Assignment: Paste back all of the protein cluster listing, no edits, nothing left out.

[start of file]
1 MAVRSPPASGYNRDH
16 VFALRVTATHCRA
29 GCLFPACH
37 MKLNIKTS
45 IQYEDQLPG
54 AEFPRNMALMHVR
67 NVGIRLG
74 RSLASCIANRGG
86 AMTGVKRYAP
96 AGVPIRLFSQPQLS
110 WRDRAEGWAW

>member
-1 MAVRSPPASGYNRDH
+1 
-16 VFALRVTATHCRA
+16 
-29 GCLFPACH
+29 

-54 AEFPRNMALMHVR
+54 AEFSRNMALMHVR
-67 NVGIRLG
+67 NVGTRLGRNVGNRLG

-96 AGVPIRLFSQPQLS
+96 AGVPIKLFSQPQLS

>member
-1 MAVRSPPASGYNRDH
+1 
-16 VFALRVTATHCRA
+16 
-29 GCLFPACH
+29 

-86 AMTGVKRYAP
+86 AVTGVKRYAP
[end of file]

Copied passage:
1 MAVRSPPASGYNRDH
16 VFALRVTATHCRA
29 GCLFPACH
37 MKLNIKTS
45 IQYEDQLPG
54 AEFPRNMALMHVR
67 NVGIRLG
74 RSLASCIANRGG
86 AMTGVKRYAP
96 AGVPIRLFSQPQLS
110 WRDRAEGWAW

>member
-1 MAVRSPPASGYNRDH
+1 
-16 VFALRVTATHCRA
+16 
-29 GCLFPACH
+29 

-54 AEFPRNMALMHVR
+54 AEFSRNMALMHVR
-67 NVGIRLG
+67 NVGTRLGRNVGNRLG

-96 AGVPIRLFSQPQLS
+96 AGVPIKLFSQPQLS

>member
-1 MAVRSPPASGYNRDH
+1 
-16 VFALRVTATHCRA
+16 
-29 GCLFPACH
+29 

-86 AMTGVKRYAP
+86 AVTGVKRYAP